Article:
As head of Chrysler Group LLC's Fiat brand in North America, Laura Soave is bringing the Italian brand back to America. It left 27 years ago, hamstrung by falling sales and poor reliability.

Soave has heard the old bad-quality jokes. But she also has heard stories about how many Baby Boomer Americans loved their Fiats — when they worked.

Fiat had something going for it then, as it has now, she says. It's not just a small car. It's a small Italian car, she says. “Americans love Italian things.”

That includes Italian clothes, food, restaurants, cappuccino and, of course, cars.

“And this is a stylish Italian car with reliability, good fuel economy and a great price ($15,500),” she says.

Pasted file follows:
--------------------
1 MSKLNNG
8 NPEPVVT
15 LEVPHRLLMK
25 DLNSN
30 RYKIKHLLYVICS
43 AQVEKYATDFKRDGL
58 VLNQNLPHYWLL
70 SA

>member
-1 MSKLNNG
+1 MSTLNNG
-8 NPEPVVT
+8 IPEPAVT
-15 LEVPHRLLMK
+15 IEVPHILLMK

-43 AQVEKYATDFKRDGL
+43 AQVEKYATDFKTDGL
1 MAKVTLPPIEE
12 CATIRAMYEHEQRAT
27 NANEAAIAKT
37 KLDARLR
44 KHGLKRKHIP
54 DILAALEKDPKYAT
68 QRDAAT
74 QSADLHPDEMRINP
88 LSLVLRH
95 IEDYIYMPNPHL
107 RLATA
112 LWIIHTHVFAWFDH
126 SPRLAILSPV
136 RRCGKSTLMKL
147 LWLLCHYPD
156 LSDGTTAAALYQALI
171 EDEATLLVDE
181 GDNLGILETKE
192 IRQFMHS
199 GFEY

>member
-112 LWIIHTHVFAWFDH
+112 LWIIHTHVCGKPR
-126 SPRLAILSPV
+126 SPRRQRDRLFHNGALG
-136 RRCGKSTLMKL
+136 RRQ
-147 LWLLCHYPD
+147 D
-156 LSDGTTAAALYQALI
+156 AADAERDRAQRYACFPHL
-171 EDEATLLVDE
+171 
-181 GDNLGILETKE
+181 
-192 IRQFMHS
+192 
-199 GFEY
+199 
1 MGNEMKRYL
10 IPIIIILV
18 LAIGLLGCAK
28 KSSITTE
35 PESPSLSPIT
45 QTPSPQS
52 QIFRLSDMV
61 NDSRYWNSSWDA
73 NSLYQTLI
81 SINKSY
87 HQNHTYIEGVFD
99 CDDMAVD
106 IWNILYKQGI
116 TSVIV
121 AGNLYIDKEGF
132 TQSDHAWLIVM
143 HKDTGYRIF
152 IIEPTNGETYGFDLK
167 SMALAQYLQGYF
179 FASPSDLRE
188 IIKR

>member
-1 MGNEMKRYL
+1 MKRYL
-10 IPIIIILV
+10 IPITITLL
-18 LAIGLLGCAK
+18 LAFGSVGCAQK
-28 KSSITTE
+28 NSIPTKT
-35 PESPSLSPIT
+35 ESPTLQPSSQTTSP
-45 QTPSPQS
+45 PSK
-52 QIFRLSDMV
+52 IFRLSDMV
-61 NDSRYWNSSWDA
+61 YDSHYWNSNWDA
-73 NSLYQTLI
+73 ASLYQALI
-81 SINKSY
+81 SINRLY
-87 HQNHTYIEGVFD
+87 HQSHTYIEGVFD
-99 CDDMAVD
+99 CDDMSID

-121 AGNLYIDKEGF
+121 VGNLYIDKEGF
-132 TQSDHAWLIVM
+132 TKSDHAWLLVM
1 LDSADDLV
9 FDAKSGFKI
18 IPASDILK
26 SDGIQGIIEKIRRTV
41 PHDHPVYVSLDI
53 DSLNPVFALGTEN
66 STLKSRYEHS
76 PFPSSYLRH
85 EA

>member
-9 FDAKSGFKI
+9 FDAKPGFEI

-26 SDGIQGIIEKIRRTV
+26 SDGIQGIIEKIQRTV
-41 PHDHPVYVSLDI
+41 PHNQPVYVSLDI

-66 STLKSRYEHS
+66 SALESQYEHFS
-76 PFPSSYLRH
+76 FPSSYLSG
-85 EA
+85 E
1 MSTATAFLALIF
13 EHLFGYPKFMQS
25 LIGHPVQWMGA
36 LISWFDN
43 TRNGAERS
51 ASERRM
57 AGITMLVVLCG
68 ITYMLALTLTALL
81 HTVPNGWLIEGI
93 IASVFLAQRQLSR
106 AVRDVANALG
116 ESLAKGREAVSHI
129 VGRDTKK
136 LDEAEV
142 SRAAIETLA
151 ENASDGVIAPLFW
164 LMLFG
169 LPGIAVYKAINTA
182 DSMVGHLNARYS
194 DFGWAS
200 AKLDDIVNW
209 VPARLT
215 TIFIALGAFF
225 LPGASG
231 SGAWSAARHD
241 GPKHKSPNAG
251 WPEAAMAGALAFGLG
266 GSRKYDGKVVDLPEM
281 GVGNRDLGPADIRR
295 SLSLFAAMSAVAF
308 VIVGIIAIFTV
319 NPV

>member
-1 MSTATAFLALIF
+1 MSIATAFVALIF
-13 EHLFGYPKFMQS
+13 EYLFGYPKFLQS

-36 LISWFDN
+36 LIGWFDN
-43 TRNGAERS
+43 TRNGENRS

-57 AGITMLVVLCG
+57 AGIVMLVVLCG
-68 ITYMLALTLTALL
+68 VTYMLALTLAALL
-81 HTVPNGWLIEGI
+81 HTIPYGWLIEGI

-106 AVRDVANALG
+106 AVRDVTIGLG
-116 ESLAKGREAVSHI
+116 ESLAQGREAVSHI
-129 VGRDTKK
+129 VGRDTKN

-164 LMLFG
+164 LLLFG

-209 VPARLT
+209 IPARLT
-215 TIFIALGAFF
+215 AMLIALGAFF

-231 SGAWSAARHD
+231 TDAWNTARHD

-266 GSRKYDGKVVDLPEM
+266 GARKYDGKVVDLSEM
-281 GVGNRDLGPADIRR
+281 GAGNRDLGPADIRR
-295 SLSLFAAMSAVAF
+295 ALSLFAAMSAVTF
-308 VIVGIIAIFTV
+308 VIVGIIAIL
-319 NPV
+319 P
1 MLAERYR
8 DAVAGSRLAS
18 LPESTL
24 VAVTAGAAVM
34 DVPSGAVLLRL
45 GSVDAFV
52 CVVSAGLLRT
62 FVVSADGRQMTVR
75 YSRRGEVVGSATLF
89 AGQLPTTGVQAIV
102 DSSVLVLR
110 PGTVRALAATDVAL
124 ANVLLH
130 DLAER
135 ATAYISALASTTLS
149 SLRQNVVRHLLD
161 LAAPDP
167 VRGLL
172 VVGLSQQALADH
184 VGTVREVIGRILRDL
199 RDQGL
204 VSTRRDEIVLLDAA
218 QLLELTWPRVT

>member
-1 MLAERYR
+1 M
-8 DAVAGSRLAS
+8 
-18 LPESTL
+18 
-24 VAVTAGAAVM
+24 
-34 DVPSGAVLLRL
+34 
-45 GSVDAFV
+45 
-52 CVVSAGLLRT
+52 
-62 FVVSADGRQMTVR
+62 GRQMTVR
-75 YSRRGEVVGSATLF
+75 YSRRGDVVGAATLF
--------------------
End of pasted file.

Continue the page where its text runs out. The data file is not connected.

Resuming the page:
Soave tells of Fiat 500s in consumer clinics. “Everyone liked them, even when they didn't know the brand,” she says. “When we told them it was Italian, they liked the cars even more.

“Until now, the only Italian car you could buy in the U.S. was an expensive sports car, such as Maserati, which, by the way, is a great car.” And by the way, is a unit of Fiat Automobiles SpA.

“Fiat is an iconic brand,” Soave says. “I've done a lot of vehicle launches, but none have been as much fun as this one. I have the best job in the industry.”

The 500 has been tweaked for the U.S., says Ariel Gavilan, Chrysler's senior manager-communications.

A 6-speed automatic transmission was developed exclusively for the U.S.